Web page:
08 February, 2006

A Left Jab At Hillary - Jonathan Tasini's Anti-War Campaign

Jonathan Tasini. The name might not ring a bell, but Tasini hopes to strike a chord with New Yorkers opposed to the war in Iraq.

Tasini has joined the battle against Hillary Clinton for the Democratic nomination for U.S. Senate.

The 49-year-old activist has spent most of his adult life fighting to organize and represent workers in a variety of businesses. Now he has turned his attention to getting the U.S. out of Iraq and has put the issue at the forefront of his bid for the Senate.

Frustrated by Democrats who have made vague calls for withdrawal in small increments and over long periods of time, Tasini is advocating "immediate, complete withdrawal." And while he concedes that it would be impossible to bring 140,000 troops home tomorrow, he said the U.S. must "make the policy decision today and then don't spend another dime on offensive action" in Iraq. "All expenditures from this day forward should be to withdraw our troops as quickly as possible while maintaining their safety."

Tasini's view on Iraq sharply contrasts that of Sen. Clinton, who is calling for a gradual withdrawal of troops beginning this year, with some being left behind at peripheral locations where they can provide a quick-strike force if necessary.

Tasini says the main arguments against immediate withdrawal from Iraq are "myths." Chief among those myths is that a pullout would lead to civil war in Iraq. Tasini argues that a civil war - created by the U.S.- is already underway in Iraq, and a pullout by the U.S. now would allow the minority Sunni insurgents to participate in the government without fear of being branded as traitors to the Sunni cause.

The candidate also rejects the argument that U.S. withdrawal would make Iraq a haven for terrorists. "Guess what," he said, "that barn door has already been opened."

Tasini also rejects the argument that America would lose credibility around the world by pulling out, saying we have already done that by starting the war in the first place. But, Tasini is adamant that the U.S. is not without some obligation to Iraqis.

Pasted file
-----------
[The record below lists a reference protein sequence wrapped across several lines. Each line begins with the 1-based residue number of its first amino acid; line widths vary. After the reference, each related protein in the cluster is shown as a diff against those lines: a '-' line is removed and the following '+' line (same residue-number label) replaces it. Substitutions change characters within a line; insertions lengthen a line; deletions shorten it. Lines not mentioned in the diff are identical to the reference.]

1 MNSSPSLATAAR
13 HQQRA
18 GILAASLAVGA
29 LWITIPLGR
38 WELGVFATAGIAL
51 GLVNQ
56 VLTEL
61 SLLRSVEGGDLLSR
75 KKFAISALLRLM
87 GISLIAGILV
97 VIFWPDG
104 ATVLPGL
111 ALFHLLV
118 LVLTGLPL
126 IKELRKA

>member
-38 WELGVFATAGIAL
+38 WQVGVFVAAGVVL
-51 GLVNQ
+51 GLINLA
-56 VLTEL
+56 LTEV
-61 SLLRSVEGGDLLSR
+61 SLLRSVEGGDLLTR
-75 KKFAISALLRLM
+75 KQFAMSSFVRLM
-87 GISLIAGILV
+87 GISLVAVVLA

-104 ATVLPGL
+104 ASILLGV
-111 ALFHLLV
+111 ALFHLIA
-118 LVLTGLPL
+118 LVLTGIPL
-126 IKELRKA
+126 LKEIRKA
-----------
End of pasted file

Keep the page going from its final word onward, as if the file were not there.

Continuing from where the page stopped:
"We have an obligation from a monetary standpoint to restore Iraq," he said. "We destroyed the country and we have a moral obligation to rebuild it. The situation in Iraq obviously is not pretty, but for every day our military stays there we are making it worse."

And, while Tasini agrees that the presence of a democratic regime in the heart of the Middle East would be a good thing, "what you are seeing in Iraq now, and what is forming there, is not a real democracy," he argues.

Further, he says, "I think it is presumptuous of us to assume that everyone should copy our form of democracy. And some aspects of our democracy in particular might not be a good model to build on. For example, our system of elections and its reliance on money from special interests is not really an example of democracy at its best."

The war is not the only issue driving Tasini's campaign. He advocates dismantling the current health care system and replacing it with Medicare for all. "Cradle-to-grave" coverage, he calls it. Tasini said about 2 percent to 4 percent of Medicare's expenses go to cover overhead, while about 20 percent of expenditures by private health care companies go for administration, including executive pay and advertising.